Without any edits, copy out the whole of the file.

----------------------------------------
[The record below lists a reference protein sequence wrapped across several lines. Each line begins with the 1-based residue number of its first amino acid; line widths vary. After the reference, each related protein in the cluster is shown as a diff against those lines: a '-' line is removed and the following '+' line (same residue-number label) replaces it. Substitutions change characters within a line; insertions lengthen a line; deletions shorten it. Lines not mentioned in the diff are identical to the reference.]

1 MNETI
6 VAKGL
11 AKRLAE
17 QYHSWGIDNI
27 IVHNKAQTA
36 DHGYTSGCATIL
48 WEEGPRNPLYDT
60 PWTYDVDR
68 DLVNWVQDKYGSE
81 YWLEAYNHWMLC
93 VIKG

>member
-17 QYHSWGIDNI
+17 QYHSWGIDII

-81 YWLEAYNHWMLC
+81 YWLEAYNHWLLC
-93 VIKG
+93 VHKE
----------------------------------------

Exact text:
[The record below lists a reference protein sequence wrapped across several lines. Each line begins with the 1-based residue number of its first amino acid; line widths vary. After the reference, each related protein in the cluster is shown as a diff against those lines: a '-' line is removed and the following '+' line (same residue-number label) replaces it. Substitutions change characters within a line; insertions lengthen a line; deletions shorten it. Lines not mentioned in the diff are identical to the reference.]

1 MNETI
6 VAKGL
11 AKRLAE
17 QYHSWGIDNI
27 IVHNKAQTA
36 DHGYTSGCATIL
48 WEEGPRNPLYDT
60 PWTYDVDR
68 DLVNWVQDKYGSE
81 YWLEAYNHWMLC
93 VIKG

>member
-17 QYHSWGIDNI
+17 QYHSWGIDII

-81 YWLEAYNHWMLC
+81 YWLEAYNHWLLC
-93 VIKG
+93 VHKE